University Tips Blog
Image of a student speaking to an employer whilst on a degree apprenticeship
A headshot image of the author, Clare Middleton

by Clare Middleton

Degree Apprenticeship Manager at the University of Portsmouth

posted on 27 Feb '23

A guide to university degree apprenticeships

With most universities now offering degree apprenticeships, there is an even bigger choice for young people when they are deciding which route to take post-18.

Degree apprenticeships are a rapidly growing concept that many people agree is the ideal way to gain work-based experience as well as a degree. Apprentices typically come from school or college with A-levels or equivalent, and work full time 4 days a week, coming to university 1 day a week, with programme duration varying from 2-5 years depending on the subject.

In many cases, apprentices gain chartered status and professional recognition during their programme, which can make them better qualified than full-time graduates. The other compelling benefit is that the employer pays all the course fees, so there is no cost to the individual.

The student benefits

Subjects cover a wide range of professions, ranging from an architect to civil engineer, nursing associate to police constable, there is even a route to becoming a doctor via degree apprenticeships now and the subjects are forever growing.

Salaries are generally much better than lower- level apprenticeships, with degree apprentices often receiving pay rises incrementally and when they pass their final assessments.

Apprentices also receive all the same benefits as other students, from student discounts to access to sports facilities, study and student support services and wellbeing initiatives. In some cases, they can also access university accommodation and live on campus.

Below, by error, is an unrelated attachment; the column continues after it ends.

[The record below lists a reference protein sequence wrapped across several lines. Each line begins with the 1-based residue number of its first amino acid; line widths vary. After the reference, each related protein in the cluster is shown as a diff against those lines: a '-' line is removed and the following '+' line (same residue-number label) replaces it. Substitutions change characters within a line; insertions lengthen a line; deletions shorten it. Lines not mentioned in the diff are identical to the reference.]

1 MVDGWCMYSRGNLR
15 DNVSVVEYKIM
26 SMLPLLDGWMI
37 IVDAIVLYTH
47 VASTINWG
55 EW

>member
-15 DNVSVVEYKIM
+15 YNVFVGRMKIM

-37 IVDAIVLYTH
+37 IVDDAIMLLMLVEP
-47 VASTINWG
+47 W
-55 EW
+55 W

Image of a keyboard, with a degree hat and admission written on it

How to apply and find out more

The national apprenticeship service is the best place for students to search for vacancies in their local area and they can search by employer, level or subject. They can even set up alerts to be notified when vacancies arise.

The application process is as it would be when applying for a job, it is very competitive and there is stiff competition for each role. Many employers use assessment days to help them select the right candidates for the role, which can include team-building activities, scenario- based assessments and personality profiling.

Currently, there is much higher demand than supply, so it is recommended that students apply for university through UCAS at the same time, so they have options in case they were unsuccessful.

Whilst a degree apprentice may not get 100% of the university experience as they are working and studying 5 days a week; they graduate with no debt, proven work experience and can remain in a job related to their degree, so are likely to see their career progress faster than a traditional graduate.

However, a degree apprenticeship is not for everyone, students need to be sure of the profession they want to go into from the beginning and will need a lot of self-motivation, drive and initiative.

Prefer to listen?

Check out Episode 11 of The Uni Guide podcast. A degree apprenticeships special!

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